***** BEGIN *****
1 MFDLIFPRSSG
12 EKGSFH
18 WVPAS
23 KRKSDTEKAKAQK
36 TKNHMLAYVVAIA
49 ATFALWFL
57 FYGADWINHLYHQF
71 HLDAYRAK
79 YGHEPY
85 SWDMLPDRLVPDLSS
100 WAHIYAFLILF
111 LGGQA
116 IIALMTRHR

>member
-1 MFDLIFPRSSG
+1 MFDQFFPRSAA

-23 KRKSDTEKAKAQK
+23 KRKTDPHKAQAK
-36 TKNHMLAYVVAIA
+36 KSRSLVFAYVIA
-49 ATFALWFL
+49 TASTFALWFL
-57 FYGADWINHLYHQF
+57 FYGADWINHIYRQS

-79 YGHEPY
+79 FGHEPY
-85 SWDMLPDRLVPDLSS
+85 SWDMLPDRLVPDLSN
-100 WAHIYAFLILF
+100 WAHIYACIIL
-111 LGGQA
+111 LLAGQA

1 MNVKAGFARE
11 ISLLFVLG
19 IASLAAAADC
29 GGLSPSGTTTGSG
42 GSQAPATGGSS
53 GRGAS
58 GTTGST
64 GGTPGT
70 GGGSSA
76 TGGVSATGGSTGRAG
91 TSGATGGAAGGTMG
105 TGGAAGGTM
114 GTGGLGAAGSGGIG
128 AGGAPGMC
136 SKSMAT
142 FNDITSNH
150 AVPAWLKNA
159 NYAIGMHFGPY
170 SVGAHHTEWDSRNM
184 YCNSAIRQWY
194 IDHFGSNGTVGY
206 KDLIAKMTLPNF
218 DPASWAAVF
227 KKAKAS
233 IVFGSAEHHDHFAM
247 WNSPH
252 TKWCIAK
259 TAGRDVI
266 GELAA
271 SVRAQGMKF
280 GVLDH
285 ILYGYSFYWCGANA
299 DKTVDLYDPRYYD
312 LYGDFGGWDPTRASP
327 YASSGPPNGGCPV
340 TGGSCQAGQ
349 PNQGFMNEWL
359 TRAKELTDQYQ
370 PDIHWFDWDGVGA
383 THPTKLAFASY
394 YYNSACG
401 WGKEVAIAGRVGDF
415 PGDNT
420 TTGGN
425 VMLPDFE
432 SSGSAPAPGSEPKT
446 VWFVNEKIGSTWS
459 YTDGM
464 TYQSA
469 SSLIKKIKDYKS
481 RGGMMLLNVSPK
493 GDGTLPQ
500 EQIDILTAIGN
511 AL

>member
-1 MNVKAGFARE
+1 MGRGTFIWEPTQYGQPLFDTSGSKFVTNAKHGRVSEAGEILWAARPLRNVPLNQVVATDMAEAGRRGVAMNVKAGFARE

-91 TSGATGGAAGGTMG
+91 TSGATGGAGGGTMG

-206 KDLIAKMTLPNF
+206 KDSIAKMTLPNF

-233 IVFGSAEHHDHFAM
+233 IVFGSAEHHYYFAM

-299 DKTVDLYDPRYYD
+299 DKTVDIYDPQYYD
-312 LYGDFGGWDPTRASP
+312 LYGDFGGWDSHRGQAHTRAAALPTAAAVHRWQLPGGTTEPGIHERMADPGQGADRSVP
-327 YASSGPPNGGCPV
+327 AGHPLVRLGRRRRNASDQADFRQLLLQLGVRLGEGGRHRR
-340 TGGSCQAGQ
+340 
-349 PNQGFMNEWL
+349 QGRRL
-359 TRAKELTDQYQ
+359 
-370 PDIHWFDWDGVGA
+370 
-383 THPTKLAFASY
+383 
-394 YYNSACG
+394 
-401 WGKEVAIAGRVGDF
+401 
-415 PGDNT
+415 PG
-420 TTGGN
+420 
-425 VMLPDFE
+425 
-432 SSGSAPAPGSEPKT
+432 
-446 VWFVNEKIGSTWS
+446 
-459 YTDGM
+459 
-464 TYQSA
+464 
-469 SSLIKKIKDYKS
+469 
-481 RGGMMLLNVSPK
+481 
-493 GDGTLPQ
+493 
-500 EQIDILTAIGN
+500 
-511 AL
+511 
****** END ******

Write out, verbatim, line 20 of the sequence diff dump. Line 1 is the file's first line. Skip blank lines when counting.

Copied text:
+36 KSRSLVFAYVIA